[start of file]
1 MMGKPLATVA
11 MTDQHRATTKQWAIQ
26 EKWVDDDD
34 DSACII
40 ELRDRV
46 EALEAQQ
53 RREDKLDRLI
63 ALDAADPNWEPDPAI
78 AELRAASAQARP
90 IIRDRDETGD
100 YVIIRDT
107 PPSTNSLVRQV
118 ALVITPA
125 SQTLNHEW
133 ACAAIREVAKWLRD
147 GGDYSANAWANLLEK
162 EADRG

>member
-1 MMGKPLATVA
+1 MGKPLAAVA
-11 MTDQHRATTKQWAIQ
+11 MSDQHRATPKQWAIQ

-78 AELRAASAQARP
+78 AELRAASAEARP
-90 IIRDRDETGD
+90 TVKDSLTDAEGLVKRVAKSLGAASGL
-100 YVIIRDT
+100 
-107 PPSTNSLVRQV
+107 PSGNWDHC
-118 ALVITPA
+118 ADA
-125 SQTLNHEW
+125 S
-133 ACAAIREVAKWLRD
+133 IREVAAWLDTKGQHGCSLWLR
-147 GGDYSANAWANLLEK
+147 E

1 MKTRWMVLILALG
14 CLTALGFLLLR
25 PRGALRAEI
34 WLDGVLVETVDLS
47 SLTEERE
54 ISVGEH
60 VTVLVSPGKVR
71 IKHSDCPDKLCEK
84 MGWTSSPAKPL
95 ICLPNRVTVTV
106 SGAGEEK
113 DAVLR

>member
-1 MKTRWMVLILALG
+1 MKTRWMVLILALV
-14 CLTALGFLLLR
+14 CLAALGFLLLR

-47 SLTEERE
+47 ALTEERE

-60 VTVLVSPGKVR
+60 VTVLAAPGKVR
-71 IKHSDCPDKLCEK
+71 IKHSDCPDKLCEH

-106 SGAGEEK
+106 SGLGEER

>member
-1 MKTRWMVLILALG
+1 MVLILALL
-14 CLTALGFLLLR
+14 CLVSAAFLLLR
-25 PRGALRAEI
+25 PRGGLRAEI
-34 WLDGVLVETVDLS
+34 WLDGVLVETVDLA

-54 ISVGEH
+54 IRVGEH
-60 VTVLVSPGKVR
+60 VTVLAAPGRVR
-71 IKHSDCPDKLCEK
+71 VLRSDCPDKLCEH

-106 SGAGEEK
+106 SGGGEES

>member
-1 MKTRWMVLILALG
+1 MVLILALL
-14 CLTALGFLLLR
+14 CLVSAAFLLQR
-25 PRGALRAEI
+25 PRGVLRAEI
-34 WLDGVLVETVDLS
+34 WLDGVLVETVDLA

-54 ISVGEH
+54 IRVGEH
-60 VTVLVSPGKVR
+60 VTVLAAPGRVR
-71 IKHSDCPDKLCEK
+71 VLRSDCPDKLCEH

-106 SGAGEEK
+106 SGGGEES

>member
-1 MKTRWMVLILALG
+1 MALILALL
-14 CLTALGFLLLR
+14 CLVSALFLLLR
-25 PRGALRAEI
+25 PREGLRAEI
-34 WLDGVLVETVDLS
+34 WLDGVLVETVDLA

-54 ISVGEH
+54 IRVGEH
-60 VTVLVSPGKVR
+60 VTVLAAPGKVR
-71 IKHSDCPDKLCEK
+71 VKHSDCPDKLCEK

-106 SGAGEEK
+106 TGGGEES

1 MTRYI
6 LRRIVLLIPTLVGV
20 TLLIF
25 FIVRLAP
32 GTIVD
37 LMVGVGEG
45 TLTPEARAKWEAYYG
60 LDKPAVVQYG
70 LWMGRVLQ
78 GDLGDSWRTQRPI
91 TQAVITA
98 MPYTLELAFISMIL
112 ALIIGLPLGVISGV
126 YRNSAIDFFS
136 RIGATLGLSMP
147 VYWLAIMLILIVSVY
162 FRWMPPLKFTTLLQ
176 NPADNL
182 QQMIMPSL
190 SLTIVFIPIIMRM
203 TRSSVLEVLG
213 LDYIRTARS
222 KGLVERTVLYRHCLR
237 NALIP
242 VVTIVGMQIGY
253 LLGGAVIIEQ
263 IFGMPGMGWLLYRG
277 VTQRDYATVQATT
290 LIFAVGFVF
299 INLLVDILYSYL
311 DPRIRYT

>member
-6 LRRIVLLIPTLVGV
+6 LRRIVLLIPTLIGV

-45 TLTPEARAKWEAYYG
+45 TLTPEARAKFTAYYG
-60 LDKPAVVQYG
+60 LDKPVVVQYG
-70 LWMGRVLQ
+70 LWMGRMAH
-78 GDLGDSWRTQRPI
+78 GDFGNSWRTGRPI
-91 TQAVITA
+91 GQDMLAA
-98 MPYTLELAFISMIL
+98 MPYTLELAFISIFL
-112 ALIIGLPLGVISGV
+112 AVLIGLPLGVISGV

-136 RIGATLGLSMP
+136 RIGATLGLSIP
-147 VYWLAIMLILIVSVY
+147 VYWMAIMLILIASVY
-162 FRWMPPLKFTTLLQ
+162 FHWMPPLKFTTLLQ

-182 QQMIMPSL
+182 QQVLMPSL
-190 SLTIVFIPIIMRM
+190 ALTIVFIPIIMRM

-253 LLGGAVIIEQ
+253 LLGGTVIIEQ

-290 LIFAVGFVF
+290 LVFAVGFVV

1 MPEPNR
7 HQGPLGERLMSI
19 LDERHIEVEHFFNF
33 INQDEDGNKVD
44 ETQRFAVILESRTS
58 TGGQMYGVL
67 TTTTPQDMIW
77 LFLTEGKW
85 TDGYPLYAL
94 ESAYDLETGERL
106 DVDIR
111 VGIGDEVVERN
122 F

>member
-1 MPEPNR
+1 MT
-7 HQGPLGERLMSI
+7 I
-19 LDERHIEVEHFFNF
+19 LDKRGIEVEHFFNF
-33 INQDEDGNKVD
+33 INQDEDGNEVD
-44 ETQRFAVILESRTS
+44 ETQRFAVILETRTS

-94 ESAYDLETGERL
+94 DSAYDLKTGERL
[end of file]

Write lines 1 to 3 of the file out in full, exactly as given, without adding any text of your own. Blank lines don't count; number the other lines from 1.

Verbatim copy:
1 MMGKPLATVA
11 MTDQHRATTKQWAIQ
26 EKWVDDDD